Westchester Wilderness Walk - Pound Ridge, New York
Directions to trailhead
From I-684 take Exit 4 (Mount Kisco/Bedford). Turn east at the bottom of the ramp onto NY 172. At a Shell gas station, turn left and continue to follow NY 172 through the village of Bedford. At a Mobil gas station, turn right onto Long Ridge Road. In 2.5 miles, turn left onto Upper Shad Road and continue for 0.3 mile to a small parking turnout on the left side of the road. The trailhead is marked by a small green sign for the Zofnass Family Preserve.
The Westchester Wilderness Walk might not fit the dictionary definition of “wilderness.” The area is criss-crossed with stone walls, remnants of the early settlements in the area, and houses may occasionally be seen from the trails. But remarkably, for nearly the entire hike, one is entirely removed from the surrounding civilization of Westchester County. The trails have been routed – often, quite circuitously – to pass many unusual and interesting natural features, resulting in a hike that will probably seem longer than the map appears to indicate. This preserve was created -- without any public funding – over a period of 20 years by the efforts of Paul Zofnass, a Manhattan investment banker, who arranged for the purchase or donation of various privately-owned parcels.
The trails in the preserve form five loops, four of which will be covered in this hike. They are blazed with green plastic logo markers of the Westchester Land Trust and with blue paint blazes on rocks. Many of the trails are bordered by logs. However, the hiker should be alert for sharp turns, some of which are easily missed, especially if the ground is covered with snow. Note that there are a number of side trails in the preserve that are not marked with the green plastic logo markers and are not included in this hike.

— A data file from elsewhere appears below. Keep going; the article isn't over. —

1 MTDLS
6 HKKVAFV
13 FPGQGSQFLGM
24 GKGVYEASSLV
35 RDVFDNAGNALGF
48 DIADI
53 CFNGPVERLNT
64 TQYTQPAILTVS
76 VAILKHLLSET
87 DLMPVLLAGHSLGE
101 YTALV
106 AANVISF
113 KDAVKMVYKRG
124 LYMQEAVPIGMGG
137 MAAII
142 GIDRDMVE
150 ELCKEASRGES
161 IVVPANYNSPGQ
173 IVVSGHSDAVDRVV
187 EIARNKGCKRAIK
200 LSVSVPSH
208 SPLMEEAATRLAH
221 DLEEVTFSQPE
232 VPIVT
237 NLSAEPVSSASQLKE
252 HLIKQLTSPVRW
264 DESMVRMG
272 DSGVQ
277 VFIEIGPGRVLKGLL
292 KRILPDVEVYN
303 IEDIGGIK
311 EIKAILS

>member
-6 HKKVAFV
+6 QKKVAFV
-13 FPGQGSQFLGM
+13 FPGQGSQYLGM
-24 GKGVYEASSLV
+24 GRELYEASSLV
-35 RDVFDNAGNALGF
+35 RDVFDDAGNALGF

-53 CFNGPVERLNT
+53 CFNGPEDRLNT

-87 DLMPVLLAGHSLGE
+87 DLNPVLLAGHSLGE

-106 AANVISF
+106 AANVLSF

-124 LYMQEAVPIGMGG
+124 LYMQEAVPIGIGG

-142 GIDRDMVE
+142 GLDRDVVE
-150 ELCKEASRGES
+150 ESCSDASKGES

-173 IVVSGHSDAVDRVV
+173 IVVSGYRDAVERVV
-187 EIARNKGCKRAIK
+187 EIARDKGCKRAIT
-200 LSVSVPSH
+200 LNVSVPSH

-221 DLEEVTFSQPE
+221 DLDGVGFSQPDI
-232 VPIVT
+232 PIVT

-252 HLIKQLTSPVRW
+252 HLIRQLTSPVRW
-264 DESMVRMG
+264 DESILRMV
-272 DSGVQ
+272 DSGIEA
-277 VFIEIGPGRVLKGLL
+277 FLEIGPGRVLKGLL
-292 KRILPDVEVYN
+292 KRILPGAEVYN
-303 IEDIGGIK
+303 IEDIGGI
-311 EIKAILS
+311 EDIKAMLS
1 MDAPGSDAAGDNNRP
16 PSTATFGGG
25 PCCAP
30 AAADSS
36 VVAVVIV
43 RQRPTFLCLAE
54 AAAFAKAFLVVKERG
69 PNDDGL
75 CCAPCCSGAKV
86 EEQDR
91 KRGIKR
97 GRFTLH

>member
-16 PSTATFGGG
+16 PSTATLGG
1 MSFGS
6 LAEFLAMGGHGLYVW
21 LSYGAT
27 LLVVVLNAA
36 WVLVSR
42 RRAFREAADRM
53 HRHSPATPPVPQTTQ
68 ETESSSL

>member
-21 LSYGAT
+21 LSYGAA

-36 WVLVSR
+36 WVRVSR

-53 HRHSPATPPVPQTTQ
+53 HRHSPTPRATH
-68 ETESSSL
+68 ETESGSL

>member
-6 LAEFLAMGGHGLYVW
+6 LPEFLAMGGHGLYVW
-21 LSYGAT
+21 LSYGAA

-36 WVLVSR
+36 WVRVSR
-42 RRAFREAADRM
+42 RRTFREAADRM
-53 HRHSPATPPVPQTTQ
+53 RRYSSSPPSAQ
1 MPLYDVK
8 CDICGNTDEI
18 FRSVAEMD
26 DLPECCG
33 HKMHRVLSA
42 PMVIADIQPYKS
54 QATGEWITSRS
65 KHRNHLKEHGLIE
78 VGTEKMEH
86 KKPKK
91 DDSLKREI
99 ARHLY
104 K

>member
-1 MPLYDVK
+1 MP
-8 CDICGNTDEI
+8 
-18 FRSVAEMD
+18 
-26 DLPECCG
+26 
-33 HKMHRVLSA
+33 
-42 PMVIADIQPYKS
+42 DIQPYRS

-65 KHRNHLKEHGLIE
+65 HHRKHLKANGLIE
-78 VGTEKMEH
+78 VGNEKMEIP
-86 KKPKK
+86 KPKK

The trail begins at a kiosk just beyond the parking area, where a map of the preserve is posted. It continues along a woods road, with a wetland on the left, soon passing the start of the West Loop. Continue straight ahead towards the South Loop. A short distance beyond, a sign on the right (behind a deer exclosure) marks the Princess Pine Grove – named for the tiny club moss found in the area. This is the first of a number of named natural features along the trail, many of which are marked by signs.
Soon, the trail narrows to a footpath and crosses several streams on rocks. When you reach a T-intersection, with a wooden bridge on the right, turn left and cross a rock causeway, with a wooden handrail, over a stream. Just beyond, you’ll come to a junction, where the South Loop begins. Turn right and follow the loop in a counter-clockwise direction. Upon reaching Becky’s Brook, the hiker is given the choice of an easier or more difficult route. Just ahead, you'll pass the ruins of Tom’s Cabin. A short distance beyond, you’ll climb rock steps in a narrow passage between two rocks and reach Trudeau’s Point of View.
When you arrive at the South Loop Short Cut, turn right to continue on the main loop. After descending a little, you’ll pass various plaques that recognize the dedicated efforts of the Zofnass family in protecting the preserve. You’ll pass an arboretum on the right and a wetland bordered by well-laid stone walls, then cross a paved private road and go by several more plaques. Just beyond, bear right at a junction to stay on the main trail.
After passing the Lover Trees and crossing a wet area on rocks, the trail climbs a rock stairway to reach Tulip Tree Heights. A short distance beyond, you’ll arrive at Jessica’s Junction, where you should turn right to follow the Roundabout in a counter-clockwise direction. Then, in about a quarter of a mile, you’ll reach another intersection. Here, you should turn right onto the “lollipop stick” of the East Loop.
After a relatively level section, you’ll reach the top of the Grand Stone Staircase. Two routes are provided to descend this interesting feature, with the left route designated as “easier” and the right route “harder.” Neither route is particularly difficult, but you will be returning this way, so you may wish to select the “easier” route for the descent and the “harder” route for the ascent on the return.